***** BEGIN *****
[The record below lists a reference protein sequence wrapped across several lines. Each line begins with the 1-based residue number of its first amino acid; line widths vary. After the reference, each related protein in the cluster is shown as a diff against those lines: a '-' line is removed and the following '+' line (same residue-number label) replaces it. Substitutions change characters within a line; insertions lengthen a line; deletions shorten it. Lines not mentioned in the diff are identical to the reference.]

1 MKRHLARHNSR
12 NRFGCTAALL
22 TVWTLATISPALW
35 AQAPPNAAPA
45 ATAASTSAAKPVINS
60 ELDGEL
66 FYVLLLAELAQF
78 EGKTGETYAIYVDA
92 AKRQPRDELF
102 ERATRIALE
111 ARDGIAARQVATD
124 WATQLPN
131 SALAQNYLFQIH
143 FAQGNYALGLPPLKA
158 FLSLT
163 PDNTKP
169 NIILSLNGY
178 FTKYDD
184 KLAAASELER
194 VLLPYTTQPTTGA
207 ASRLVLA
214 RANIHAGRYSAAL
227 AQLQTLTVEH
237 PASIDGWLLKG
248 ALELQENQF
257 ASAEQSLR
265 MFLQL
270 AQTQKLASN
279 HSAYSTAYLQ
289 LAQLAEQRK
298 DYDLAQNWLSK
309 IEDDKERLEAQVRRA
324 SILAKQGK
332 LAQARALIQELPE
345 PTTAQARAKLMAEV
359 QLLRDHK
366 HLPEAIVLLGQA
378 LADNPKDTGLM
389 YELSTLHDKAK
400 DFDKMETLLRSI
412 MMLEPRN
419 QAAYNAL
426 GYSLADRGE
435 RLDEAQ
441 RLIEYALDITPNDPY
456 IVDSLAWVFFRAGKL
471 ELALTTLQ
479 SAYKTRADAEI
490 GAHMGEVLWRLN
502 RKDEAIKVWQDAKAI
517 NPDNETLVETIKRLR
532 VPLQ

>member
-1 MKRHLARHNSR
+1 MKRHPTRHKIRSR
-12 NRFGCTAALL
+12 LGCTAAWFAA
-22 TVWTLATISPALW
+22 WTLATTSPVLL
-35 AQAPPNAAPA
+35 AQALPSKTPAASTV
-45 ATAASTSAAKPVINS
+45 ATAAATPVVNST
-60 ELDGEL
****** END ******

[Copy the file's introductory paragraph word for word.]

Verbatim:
[The record below lists a reference protein sequence wrapped across several lines. Each line begins with the 1-based residue number of its first amino acid; line widths vary. After the reference, each related protein in the cluster is shown as a diff against those lines: a '-' line is removed and the following '+' line (same residue-number label) replaces it. Substitutions change characters within a line; insertions lengthen a line; deletions shorten it. Lines not mentioned in the diff are identical to the reference.]